Best practices for endpoint security on Azure

An endpoint is an address exposed by a web application so that external entities can communicate with it. A malicious or an inadvertent interaction with the endpoint can compromise the security of the application and even the entire system. One way to protect the endpoint is by placing filter controls on the network traffic that it receives, such as defining rule sets. A defense-in-depth approach can further mitigate risks. Include supplemental controls that protect the endpoint if the primary traffic controls fail.

This article describes way in which you can protect web applications with Azure services and features. For product documentation, see Related links.

Key points

  • Protect all public endpoints with Azure Front Door, Application Gateway, Azure Firewall, Azure DDoS Protection.
  • Use web application firewall (WAF) to protect web workloads.
  • Protect workload publishing methods and restrict ways that are not in use.
  • Mitigate DDoS attacks. Use Standard protection for critical workloads where outage would have business impact. Also consider CDN as another layer of protection.
  • Develop processes and procedures to prevent direct internet access of virtual machines (such as proxy or firewall) with logging and monitoring to enforce policies.
  • Implement an automated and gated CI/CD deployment process.

Public endpoints

A public endpoint receives traffic over the internet. The endpoints make the service easily accessible to attackers.

Service Endpoints and Private Link can be leveraged to restrict access to PaaS endpoints only from authorized virtual networks, effectively mitigating data intrusion risks and associated impact to application availability. Service Endpoints provide service level access to a PaaS service, while Private Link provides direct access to a specific PaaS resource to mitigate data exfiltration risks such as malicious admin scenarios.

Configure service endpoints and private links where appropriate.

Are all public endpoints of this workload protected?

An initial design decision is to assess whether you need a public endpoint at all. If you do, protect it by using these mechanisms.

For more information, see Virtual Network service endpoints and What is Azure Private Endpoint?

Web application firewalls (WAFs)

WAFs provide a basic level of security for web applications. WAFs are appropriate if the organizations that have invested in application security as WAFs provide additional defense-in-depth mitigation.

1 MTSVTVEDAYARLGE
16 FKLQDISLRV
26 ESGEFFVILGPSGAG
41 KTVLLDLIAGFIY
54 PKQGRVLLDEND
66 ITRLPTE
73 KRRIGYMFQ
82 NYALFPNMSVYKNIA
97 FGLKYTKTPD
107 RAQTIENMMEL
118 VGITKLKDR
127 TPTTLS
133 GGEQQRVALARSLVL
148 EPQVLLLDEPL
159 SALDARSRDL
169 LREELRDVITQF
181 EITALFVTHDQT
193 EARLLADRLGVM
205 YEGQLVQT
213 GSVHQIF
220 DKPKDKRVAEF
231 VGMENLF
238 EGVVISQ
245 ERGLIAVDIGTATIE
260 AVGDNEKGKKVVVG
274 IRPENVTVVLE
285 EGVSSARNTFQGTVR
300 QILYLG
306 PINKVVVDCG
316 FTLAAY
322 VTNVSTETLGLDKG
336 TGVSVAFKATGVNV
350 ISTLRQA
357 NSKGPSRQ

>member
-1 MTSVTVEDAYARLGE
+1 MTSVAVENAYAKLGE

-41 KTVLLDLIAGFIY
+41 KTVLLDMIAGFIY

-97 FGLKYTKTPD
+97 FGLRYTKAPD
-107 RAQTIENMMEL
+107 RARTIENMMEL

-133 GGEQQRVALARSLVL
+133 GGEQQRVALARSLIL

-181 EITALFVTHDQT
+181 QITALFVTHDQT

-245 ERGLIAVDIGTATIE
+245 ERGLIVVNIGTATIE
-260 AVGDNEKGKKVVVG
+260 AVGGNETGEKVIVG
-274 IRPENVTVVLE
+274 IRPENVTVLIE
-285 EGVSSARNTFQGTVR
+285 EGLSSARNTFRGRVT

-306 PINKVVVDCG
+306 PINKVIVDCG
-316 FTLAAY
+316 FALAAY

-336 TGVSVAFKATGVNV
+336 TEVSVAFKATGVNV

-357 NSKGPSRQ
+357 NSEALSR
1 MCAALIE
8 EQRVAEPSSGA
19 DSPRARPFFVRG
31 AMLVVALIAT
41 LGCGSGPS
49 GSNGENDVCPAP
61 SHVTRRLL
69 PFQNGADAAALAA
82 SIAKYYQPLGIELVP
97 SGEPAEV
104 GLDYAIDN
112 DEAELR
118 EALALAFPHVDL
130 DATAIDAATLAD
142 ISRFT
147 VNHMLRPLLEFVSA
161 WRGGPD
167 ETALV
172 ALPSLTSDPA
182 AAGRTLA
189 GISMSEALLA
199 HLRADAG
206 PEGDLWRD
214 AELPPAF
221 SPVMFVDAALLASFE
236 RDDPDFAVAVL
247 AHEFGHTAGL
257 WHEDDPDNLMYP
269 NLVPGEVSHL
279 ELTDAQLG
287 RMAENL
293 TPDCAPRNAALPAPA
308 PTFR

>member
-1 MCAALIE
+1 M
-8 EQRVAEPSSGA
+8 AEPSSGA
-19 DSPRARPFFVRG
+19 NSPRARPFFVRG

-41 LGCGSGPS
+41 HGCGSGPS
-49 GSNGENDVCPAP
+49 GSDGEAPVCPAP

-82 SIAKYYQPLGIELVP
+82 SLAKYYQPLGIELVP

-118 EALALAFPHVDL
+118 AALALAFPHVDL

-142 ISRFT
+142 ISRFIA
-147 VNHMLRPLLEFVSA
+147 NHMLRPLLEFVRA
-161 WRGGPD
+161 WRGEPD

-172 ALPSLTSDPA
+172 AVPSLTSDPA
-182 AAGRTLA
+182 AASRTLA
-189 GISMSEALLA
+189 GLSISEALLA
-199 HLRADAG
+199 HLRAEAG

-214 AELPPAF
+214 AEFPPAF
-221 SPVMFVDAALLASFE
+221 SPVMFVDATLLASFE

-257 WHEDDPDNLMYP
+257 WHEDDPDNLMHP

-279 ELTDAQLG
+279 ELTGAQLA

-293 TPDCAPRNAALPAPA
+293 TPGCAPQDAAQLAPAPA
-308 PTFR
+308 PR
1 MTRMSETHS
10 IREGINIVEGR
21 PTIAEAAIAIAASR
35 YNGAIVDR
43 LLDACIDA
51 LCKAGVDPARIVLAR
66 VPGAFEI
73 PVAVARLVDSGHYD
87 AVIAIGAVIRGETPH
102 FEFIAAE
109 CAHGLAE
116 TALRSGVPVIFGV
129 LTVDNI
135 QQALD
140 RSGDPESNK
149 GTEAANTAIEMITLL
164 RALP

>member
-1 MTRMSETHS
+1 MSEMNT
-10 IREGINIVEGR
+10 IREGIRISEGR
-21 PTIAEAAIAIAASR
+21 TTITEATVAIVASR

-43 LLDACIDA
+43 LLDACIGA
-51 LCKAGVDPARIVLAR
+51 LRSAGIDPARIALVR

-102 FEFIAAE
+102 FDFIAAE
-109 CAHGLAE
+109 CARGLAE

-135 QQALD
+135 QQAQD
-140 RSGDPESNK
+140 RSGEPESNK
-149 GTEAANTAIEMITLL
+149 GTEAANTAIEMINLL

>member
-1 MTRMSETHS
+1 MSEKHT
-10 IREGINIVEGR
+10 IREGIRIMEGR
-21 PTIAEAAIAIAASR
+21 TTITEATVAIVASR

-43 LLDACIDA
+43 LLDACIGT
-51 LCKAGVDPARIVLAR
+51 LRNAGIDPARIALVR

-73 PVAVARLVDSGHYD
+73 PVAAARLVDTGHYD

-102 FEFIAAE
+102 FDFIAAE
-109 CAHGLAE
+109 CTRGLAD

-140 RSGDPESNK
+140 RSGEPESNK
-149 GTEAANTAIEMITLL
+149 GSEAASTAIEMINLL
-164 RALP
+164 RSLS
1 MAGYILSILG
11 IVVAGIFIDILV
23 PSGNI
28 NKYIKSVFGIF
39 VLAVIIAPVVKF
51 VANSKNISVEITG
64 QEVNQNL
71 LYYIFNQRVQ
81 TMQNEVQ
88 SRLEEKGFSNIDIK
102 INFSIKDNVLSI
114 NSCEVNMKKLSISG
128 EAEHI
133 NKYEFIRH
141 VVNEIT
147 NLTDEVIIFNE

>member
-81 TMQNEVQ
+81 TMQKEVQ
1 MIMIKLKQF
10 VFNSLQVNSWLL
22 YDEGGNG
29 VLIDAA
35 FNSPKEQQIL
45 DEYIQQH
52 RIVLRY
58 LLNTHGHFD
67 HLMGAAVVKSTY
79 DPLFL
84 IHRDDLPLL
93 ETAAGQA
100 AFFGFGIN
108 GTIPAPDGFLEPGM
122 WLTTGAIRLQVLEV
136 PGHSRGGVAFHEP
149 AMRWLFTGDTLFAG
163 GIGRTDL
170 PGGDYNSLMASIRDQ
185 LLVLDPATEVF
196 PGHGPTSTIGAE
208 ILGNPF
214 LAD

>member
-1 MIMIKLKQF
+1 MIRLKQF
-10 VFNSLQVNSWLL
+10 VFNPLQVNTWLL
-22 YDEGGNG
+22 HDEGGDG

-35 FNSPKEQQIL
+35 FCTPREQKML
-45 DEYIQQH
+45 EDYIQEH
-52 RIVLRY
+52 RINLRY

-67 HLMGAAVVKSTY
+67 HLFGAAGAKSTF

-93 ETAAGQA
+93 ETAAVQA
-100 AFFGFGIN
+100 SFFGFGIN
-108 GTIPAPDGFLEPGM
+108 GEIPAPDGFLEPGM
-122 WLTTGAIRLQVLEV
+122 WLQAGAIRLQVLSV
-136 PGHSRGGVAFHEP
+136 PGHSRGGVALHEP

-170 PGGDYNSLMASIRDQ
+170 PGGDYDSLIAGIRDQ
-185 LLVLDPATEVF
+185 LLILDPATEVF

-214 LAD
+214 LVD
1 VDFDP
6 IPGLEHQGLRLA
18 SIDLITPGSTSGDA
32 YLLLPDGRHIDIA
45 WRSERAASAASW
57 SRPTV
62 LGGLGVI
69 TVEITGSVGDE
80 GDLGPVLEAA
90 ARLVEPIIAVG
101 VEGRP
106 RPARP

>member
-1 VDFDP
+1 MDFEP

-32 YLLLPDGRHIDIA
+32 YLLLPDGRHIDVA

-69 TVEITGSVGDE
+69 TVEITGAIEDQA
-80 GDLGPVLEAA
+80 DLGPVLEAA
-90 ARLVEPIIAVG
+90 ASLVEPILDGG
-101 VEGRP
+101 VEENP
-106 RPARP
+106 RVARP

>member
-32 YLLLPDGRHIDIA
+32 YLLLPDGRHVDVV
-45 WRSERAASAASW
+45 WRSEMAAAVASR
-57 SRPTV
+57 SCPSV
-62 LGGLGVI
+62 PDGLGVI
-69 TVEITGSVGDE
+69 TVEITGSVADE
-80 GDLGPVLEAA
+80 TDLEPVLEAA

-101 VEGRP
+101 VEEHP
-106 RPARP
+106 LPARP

WAFs mitigate the risk of an attacker to exploit commonly seen security vulnerabilities for applications. WAFs provide a basic level of security for web applications. This mechanism is an important mitigation because attackers target web applications for an ingress point into an organization (similar to a client endpoint).

External application endpoints should be protected against common attack vectors, from Denial of Service (DoS) attacks to app-level exploits, to prevent potential application downtime due to malicious intent. Azure-native technologies such as Azure Firewall, Application Gateway/Azure Front Door, WAF, and DDoS Network Protection can be used to achieve requisite protection (Azure DDoS Protection).

Azure Application Gateway has WAF capabilities to inspect web traffic and detect attacks at the HTTP layer. It's a load balancer and HTTP(S) full reverse proxy that can do secure socket layer (SSL) encryption and decryption.

For example, your workload is hosted in Application Service Environments(ILB ASE). The APIs are consolidated internally and exposed to external users. This external exposure could be achieved using an Application Gateway. This service is a load balancer. It forwards request to the internal API Management service, which in turn consumes the APIs deployed in the ASE. Application Gateway is also configured over port 443 for secured and reliable outbound calls.


The design considerations for the preceding example are described in Publishing internal APIs to external users.

Azure Front Door and Azure Content Delivery Network (CDN) also have WAF capabilities.

Suggestion actions

Protect all public endpoints with appropriate solutions such as Azure Front Door, Application Gateway, Azure Firewall, Azure DDOS Protection, or any third-party solution.

Learn more

Azure Firewall